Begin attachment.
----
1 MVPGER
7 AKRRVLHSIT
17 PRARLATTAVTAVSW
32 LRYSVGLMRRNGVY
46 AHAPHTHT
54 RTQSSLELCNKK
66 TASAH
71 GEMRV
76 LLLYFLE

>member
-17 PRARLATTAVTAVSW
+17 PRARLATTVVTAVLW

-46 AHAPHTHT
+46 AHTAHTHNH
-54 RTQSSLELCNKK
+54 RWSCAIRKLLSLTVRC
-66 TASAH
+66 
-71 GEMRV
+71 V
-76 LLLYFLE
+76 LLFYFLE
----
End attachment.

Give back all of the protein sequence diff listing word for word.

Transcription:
1 MVPGER
7 AKRRVLHSIT
17 PRARLATTAVTAVSW
32 LRYSVGLMRRNGVY
46 AHAPHTHT
54 RTQSSLELCNKK
66 TASAH
71 GEMRV
76 LLLYFLE

>member
-17 PRARLATTAVTAVSW
+17 PRARLATTVVTAVLW

-46 AHAPHTHT
+46 AHTAHTHNH
-54 RTQSSLELCNKK
+54 RWSCAIRKLLSLTVRC
-66 TASAH
+66 
-71 GEMRV
+71 V
-76 LLLYFLE
+76 LLFYFLE